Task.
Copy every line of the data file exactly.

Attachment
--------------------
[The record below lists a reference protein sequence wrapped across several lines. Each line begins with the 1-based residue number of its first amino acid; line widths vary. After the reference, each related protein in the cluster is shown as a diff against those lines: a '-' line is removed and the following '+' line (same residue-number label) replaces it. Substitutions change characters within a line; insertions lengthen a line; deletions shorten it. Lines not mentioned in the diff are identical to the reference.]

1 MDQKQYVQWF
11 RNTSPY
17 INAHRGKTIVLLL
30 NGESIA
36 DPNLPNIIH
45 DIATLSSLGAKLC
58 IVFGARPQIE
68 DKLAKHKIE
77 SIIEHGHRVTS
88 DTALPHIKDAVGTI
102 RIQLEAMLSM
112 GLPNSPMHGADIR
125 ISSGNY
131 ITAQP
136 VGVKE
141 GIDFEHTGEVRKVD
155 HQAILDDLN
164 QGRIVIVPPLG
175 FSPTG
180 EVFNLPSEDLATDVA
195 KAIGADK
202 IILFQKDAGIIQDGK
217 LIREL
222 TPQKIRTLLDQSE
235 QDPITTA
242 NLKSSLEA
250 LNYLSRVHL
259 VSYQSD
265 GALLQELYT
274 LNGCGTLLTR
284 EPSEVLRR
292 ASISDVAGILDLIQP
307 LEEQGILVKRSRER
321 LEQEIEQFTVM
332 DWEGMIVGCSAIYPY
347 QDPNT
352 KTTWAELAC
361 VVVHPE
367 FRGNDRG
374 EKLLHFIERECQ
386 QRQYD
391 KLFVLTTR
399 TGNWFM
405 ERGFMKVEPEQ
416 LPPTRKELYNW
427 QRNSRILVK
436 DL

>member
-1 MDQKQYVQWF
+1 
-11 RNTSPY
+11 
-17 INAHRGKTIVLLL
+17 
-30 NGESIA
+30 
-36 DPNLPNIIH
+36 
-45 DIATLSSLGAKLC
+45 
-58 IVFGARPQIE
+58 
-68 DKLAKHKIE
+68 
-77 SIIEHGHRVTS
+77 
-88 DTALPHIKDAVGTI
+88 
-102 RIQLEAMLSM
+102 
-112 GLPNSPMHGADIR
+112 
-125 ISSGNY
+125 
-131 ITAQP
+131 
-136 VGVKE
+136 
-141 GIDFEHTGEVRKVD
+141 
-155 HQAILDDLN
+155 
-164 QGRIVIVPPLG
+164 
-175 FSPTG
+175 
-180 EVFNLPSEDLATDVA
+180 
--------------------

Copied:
[The record below lists a reference protein sequence wrapped across several lines. Each line begins with the 1-based residue number of its first amino acid; line widths vary. After the reference, each related protein in the cluster is shown as a diff against those lines: a '-' line is removed and the following '+' line (same residue-number label) replaces it. Substitutions change characters within a line; insertions lengthen a line; deletions shorten it. Lines not mentioned in the diff are identical to the reference.]

1 MDQKQYVQWF
11 RNTSPY
17 INAHRGKTIVLLL
30 NGESIA
36 DPNLPNIIH
45 DIATLSSLGAKLC
58 IVFGARPQIE
68 DKLAKHKIE
77 SIIEHGHRVTS
88 DTALPHIKDAVGTI
102 RIQLEAMLSM
112 GLPNSPMHGADIR
125 ISSGNY
131 ITAQP
136 VGVKE
141 GIDFEHTGEVRKVD
155 HQAILDDLN
164 QGRIVIVPPLG
175 FSPTG
180 EVFNLPSEDLATDVA
195 KAIGADK
202 IILFQKDAGIIQDGK
217 LIREL
222 TPQKIRTLLDQSE
235 QDPITTA
242 NLKSSLEA
250 LNYLSRVHL
259 VSYQSD
265 GALLQELYT
274 LNGCGTLLTR
284 EPSEVLRR
292 ASISDVAGILDLIQP
307 LEEQGILVKRSRER
321 LEQEIEQFTVM
332 DWEGMIVGCSAIYPY
347 QDPNT
352 KTTWAELAC
361 VVVHPE
367 FRGNDRG
374 EKLLHFIERECQ
386 QRQYD
391 KLFVLTTR
399 TGNWFM
405 ERGFMKVEPEQ
416 LPPTRKELYNW
427 QRNSRILVK
436 DL

>member
-1 MDQKQYVQWF
+1 
-11 RNTSPY
+11 
-17 INAHRGKTIVLLL
+17 
-30 NGESIA
+30 
-36 DPNLPNIIH
+36 
-45 DIATLSSLGAKLC
+45 
-58 IVFGARPQIE
+58 
-68 DKLAKHKIE
+68 
-77 SIIEHGHRVTS
+77 
-88 DTALPHIKDAVGTI
+88 
-102 RIQLEAMLSM
+102 
-112 GLPNSPMHGADIR
+112 
-125 ISSGNY
+125 
-131 ITAQP
+131 
-136 VGVKE
+136 
-141 GIDFEHTGEVRKVD
+141 
-155 HQAILDDLN
+155 
-164 QGRIVIVPPLG
+164 
-175 FSPTG
+175 
-180 EVFNLPSEDLATDVA
+180 